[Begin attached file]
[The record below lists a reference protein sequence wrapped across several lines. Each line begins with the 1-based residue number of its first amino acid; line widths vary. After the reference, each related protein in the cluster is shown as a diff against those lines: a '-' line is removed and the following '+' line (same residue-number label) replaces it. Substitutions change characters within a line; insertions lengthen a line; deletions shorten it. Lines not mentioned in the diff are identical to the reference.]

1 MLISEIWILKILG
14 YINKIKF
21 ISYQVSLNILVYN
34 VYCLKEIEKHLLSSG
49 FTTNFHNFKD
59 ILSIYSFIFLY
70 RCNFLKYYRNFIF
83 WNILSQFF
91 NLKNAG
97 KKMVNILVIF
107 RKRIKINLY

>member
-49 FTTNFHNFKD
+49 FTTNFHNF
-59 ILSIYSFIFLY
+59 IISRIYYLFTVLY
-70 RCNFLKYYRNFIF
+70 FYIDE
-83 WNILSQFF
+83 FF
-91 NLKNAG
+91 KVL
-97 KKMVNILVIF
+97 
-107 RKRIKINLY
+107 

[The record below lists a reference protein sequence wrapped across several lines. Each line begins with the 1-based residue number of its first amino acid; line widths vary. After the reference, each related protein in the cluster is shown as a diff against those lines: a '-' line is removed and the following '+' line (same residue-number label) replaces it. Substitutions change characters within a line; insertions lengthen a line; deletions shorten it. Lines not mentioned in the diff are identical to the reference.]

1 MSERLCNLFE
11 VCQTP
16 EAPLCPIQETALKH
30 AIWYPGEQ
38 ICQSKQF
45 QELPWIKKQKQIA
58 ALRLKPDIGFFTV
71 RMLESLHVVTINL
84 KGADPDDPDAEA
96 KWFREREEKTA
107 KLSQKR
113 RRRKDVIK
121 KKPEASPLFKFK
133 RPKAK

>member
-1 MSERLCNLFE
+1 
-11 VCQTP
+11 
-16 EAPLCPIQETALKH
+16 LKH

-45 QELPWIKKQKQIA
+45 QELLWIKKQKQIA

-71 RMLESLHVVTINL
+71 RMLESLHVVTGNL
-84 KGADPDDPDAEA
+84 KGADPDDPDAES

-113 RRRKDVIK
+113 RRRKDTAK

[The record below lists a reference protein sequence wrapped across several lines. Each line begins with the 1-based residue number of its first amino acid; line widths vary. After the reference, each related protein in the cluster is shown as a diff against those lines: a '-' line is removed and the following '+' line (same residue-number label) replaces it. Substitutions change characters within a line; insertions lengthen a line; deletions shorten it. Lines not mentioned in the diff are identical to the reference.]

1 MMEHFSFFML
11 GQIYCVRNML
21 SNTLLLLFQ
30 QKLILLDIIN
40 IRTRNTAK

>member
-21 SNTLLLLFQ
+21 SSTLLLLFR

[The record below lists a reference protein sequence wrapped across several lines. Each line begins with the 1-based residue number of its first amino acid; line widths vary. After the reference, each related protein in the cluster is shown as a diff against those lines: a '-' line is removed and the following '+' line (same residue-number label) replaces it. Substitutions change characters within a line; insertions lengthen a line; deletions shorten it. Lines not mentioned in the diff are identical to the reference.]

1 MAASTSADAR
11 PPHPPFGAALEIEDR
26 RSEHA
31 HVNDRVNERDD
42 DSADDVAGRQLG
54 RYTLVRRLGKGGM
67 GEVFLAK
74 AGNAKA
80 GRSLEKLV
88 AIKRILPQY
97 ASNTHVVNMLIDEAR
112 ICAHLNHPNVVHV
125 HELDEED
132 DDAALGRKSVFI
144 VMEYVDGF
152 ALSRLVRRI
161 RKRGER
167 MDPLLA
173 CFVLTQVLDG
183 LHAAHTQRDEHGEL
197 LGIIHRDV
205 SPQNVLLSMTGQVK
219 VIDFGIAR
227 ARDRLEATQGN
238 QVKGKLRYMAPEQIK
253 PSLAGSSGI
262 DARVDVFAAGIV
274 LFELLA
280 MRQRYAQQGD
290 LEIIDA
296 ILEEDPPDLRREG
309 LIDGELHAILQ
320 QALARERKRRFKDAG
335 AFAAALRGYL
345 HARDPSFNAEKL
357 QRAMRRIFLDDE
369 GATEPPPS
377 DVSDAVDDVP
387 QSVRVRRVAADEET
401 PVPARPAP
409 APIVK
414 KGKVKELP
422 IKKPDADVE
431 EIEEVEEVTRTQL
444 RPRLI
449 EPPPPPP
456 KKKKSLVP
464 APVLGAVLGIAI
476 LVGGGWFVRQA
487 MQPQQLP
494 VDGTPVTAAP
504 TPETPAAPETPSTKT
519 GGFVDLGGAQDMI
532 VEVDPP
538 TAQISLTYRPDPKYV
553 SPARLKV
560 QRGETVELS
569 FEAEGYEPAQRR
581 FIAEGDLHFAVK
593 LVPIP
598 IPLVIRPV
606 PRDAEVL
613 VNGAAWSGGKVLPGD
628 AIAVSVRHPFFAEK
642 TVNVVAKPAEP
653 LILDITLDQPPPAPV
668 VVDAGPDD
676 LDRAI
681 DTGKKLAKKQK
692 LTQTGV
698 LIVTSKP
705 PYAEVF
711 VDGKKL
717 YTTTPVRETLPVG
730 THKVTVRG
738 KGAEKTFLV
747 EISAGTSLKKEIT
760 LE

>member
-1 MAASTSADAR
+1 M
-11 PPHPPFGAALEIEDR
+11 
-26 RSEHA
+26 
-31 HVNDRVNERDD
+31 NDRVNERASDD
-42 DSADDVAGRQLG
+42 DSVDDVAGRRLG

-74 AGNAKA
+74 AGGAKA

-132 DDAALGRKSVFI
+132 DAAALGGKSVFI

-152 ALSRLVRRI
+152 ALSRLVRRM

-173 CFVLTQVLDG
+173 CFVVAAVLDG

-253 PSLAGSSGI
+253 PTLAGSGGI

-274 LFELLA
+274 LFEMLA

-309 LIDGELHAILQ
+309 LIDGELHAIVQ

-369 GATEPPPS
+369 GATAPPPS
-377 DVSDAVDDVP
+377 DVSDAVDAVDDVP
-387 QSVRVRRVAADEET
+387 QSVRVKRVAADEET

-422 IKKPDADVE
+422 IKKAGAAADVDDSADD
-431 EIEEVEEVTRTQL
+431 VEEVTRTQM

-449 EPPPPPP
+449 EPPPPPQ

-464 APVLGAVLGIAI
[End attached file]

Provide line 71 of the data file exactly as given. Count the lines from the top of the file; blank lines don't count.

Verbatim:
31 HVNDRVNERDD